Penned 3 years ago. It will take about 4:7 to read.
It was 75°F in San Diego, CA and hazy. Idle Heart by Bear in Heaven was playing.
So I was browsing medium after a day off where I did nothing productive, from a work perspective, and came across Gary V's latest post about Fridays.
As is his want, Gary drives home the point of the hustle, loving your work, etc. I have come to think of it as the Gary V Theology of Hustle.
Let me just say here, I don't say these things flippantly. I have known Gary for seven or eight years. We met through mutual cool guy Colin Devroe. While we aren't friends or anything, I respect Gary and you can't deny that he has done great things.
I happen to live by a similar set of precepts, but with less shall we say, aggressiveness. I have done my fair share of side hustle, but where that has been one of the keys to Gary's success, I have found my own success came from other tactics and processes.
But this isn't a post about where our Theology of Hustle differs. No, this is the next installment of an apparently ongoing series where I point out alternate viewpoints to articles from people I know and admire.
I agree with Gary's main point, that if you are dreading work on Monday, and just killing time until Friday, you are probably in a job you hate. But that isn't the only explanation for rejoicing when Friday arrives, and mourning the fact that the week is starting again.
Firstly I think the idea that you have to be in a deep committed relationship of passionate love with your job is nonsense. I understand the desire to be, trust me. I have been fortunate enough to have that type of job multiple times.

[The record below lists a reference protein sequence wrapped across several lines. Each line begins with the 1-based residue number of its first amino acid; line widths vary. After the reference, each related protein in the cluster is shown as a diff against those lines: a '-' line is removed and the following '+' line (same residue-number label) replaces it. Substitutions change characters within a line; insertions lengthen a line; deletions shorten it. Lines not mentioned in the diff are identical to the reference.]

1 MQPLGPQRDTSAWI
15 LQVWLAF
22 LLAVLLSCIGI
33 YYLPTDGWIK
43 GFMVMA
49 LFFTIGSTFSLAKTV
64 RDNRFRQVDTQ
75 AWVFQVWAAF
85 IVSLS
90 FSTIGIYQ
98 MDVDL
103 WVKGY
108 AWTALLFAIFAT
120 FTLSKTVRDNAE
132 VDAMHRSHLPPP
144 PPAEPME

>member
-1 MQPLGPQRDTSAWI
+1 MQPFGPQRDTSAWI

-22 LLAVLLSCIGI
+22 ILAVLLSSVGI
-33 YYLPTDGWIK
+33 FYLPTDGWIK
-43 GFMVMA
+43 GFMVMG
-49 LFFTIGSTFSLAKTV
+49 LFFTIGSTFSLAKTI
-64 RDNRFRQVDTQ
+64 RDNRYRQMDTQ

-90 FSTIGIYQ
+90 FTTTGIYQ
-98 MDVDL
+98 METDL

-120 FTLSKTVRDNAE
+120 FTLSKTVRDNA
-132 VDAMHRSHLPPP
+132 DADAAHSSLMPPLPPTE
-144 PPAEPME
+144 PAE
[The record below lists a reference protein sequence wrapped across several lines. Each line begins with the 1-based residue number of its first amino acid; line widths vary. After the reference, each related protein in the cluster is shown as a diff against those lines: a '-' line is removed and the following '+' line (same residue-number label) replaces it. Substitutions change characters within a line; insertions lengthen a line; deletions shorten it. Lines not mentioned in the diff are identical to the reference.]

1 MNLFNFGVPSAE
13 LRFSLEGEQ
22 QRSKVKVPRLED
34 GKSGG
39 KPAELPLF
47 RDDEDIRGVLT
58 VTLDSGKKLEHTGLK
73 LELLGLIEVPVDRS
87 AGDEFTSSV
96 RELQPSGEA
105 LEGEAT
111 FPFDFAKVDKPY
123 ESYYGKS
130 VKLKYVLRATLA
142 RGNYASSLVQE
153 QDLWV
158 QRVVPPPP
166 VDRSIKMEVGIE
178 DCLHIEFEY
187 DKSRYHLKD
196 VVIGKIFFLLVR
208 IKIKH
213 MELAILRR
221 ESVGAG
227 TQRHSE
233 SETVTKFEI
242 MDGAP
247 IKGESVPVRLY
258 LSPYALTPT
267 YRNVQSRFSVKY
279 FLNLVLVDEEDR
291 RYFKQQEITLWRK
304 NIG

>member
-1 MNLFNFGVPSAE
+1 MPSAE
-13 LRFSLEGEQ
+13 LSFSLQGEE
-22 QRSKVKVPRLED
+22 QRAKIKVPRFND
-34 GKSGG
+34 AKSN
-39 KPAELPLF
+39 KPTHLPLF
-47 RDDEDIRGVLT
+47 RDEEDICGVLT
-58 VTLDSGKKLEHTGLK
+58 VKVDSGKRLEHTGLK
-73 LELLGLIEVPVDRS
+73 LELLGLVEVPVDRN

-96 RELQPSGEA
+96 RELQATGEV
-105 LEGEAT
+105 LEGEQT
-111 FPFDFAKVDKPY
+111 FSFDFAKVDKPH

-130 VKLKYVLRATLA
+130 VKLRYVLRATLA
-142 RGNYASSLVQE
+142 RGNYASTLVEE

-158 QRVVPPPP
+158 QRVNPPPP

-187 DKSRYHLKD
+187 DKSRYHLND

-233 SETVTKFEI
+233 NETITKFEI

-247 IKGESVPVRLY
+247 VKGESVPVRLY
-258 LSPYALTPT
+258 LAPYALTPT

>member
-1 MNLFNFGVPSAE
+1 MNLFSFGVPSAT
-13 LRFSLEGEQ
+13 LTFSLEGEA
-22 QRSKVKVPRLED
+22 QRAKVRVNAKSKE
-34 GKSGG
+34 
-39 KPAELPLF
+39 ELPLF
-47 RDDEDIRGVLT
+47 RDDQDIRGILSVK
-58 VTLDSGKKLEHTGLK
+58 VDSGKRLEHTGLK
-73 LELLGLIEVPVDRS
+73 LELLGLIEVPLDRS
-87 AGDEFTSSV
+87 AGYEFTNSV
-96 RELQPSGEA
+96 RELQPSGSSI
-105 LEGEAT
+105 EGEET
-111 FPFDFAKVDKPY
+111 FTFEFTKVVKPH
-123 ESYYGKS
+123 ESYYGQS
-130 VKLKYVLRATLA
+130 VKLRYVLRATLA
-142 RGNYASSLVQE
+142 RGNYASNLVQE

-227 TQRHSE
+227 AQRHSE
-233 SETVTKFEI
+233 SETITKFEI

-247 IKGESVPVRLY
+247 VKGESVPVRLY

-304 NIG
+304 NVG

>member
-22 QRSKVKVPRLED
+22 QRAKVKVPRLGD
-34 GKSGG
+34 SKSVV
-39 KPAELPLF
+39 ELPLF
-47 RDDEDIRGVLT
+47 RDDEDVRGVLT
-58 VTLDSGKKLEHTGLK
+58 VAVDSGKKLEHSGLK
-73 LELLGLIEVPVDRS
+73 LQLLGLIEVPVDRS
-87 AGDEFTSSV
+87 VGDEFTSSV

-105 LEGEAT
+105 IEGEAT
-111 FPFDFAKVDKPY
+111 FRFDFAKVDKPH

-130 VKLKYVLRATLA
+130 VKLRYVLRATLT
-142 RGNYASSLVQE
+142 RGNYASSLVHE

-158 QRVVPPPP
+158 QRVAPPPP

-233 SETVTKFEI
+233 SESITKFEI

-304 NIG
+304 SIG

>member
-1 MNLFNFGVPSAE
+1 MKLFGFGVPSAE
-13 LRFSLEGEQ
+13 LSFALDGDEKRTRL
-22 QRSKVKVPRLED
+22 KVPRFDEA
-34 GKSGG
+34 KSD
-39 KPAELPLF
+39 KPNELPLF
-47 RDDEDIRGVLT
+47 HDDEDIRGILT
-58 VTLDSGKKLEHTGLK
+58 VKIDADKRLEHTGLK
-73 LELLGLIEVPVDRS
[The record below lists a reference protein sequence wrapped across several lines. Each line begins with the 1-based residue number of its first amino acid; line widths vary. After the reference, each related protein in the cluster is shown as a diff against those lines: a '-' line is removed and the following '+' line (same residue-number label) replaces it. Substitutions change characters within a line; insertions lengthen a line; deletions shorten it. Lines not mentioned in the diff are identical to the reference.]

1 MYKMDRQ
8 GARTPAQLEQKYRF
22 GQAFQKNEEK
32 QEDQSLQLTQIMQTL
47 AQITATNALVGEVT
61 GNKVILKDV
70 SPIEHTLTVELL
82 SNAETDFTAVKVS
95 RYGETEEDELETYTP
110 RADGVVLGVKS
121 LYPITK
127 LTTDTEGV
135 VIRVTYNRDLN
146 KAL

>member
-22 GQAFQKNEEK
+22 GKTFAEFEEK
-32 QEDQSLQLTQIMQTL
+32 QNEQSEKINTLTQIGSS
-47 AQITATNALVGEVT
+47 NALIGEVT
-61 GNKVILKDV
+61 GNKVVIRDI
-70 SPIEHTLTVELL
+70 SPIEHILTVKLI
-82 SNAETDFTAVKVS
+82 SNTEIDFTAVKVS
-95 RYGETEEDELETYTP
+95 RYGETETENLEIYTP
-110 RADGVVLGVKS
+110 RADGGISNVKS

But I have had many jobs that were good, solid jobs that was more of a platonic relationship. I felt good when I finished the days work, not because I couldn't wait to start the next days work, but because I had worked hard, done a good job and earned a wage that helped support my family.
I went home content, and that has tremendous value as well. For some of us out there feeling content isn't enough, they go home and hustle so that they can continue chasing whatever dream they carry. Awesome, that's how great things start.
But essentially there's nothing wrong with either one. Some phases of your life will be The Contentment, others will be The Hustle. Embrace them both for what they are, and what they can give you.
Now back to Loving Fridays. I get what Gary is saying, but again I think he focused on a narrative that is to narrow. I hustle my butt off.
Right now I am actively doing the following:
And that's my current side hustle load. During the day I am building a next generation entertainment company. So when I say I am a devoted follower of the Hustle, I mean it.
But I crave Fridays and the weekends. I crave them because they herald the return of the reason I do all of this insanity. Time with my family. I have a wife and two sons that are my world. They are the reason I do everything I do. And they support me in ways that are herculean.
To not honor their hard work of taking my absences, missed dinners and missed karate practices in stride with love and positivity, by dedicating my weekends to them, well that's just monstrous.
Let me say this clearly, all the success, articles and twitter followers in the world are no substitute for hearing my three year old celebrate when I come down the steps Saturday morning, because he knows, he knows, that he, his baba and mama aren't my number one priority for the weekend, but my only priority for the weekend.
And yes, as much as I love my job, and I truly do, Sunday evenings are bittersweet. It means I go back to work to fight the good fight on behalf of creators everywhere, which is inspiring.
But it also means I have to leave my family behind for 6 - 10 hours a day for the next five days to do it. And I hate that. I absolutely hate it. There is no silver lining, no angle from which I can see it any other way. I just hate it.
My name is Chris. I love my job, but I love Friday even more.